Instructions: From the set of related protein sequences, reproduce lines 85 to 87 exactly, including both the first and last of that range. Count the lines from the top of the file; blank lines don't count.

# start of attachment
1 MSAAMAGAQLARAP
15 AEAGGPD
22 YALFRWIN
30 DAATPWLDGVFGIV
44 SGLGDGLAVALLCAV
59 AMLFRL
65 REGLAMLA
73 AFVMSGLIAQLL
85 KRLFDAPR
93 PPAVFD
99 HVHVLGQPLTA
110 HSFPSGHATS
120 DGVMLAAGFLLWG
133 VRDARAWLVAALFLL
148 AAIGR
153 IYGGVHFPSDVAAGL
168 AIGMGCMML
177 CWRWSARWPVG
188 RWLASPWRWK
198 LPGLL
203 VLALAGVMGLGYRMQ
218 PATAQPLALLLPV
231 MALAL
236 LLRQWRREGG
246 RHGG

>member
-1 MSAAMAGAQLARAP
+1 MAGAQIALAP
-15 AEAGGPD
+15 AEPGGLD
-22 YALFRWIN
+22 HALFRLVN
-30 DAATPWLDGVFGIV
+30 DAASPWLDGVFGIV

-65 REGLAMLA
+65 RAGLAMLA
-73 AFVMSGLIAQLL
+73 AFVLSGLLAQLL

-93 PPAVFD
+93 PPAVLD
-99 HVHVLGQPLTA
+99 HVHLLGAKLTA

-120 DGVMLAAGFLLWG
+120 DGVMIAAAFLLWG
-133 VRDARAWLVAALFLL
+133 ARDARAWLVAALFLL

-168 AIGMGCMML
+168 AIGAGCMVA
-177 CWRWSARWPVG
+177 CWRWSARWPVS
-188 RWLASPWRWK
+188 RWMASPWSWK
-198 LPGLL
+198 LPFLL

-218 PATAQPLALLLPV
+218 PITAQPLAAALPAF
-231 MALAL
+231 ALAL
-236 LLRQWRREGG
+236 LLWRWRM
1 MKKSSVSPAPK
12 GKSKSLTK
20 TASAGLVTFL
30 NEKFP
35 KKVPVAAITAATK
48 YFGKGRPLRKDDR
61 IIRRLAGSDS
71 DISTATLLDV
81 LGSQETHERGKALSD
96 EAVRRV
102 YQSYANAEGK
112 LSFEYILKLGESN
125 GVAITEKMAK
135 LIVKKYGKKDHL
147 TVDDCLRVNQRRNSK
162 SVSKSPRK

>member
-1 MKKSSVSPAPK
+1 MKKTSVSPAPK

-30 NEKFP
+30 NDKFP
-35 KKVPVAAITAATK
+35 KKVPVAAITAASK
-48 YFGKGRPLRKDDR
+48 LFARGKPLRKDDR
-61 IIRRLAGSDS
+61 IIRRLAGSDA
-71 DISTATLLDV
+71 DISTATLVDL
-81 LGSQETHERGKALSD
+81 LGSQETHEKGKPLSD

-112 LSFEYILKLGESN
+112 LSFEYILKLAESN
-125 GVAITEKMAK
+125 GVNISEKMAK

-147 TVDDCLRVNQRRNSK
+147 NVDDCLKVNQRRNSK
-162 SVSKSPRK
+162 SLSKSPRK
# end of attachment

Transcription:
+48 LFARGKPLRKDDR
-61 IIRRLAGSDS
+61 IIRRLAGSDA